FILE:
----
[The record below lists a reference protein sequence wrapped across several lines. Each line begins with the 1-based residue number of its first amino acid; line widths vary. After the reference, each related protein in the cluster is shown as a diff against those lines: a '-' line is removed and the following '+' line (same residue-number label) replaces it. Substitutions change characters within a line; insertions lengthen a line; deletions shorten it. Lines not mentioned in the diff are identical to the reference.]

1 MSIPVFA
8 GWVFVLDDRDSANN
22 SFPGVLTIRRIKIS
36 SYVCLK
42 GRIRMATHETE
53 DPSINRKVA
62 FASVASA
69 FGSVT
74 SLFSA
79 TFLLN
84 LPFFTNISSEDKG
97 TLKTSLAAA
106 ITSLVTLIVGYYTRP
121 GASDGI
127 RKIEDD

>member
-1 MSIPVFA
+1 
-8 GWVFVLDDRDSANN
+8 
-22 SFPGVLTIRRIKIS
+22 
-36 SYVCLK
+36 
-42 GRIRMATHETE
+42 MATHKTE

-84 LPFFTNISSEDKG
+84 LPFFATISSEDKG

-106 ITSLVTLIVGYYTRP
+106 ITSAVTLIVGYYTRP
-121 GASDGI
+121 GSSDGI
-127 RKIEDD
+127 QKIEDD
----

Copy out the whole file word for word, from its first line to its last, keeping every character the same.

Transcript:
[The record below lists a reference protein sequence wrapped across several lines. Each line begins with the 1-based residue number of its first amino acid; line widths vary. After the reference, each related protein in the cluster is shown as a diff against those lines: a '-' line is removed and the following '+' line (same residue-number label) replaces it. Substitutions change characters within a line; insertions lengthen a line; deletions shorten it. Lines not mentioned in the diff are identical to the reference.]

1 MSIPVFA
8 GWVFVLDDRDSANN
22 SFPGVLTIRRIKIS
36 SYVCLK
42 GRIRMATHETE
53 DPSINRKVA
62 FASVASA
69 FGSVT
74 SLFSA
79 TFLLN
84 LPFFTNISSEDKG
97 TLKTSLAAA
106 ITSLVTLIVGYYTRP
121 GASDGI
127 RKIEDD

>member
-1 MSIPVFA
+1 
-8 GWVFVLDDRDSANN
+8 
-22 SFPGVLTIRRIKIS
+22 
-36 SYVCLK
+36 
-42 GRIRMATHETE
+42 MATHKTE

-84 LPFFTNISSEDKG
+84 LPFFATISSEDKG

-106 ITSLVTLIVGYYTRP
+106 ITSAVTLIVGYYTRP
-121 GASDGI
+121 GSSDGI
-127 RKIEDD
+127 QKIEDD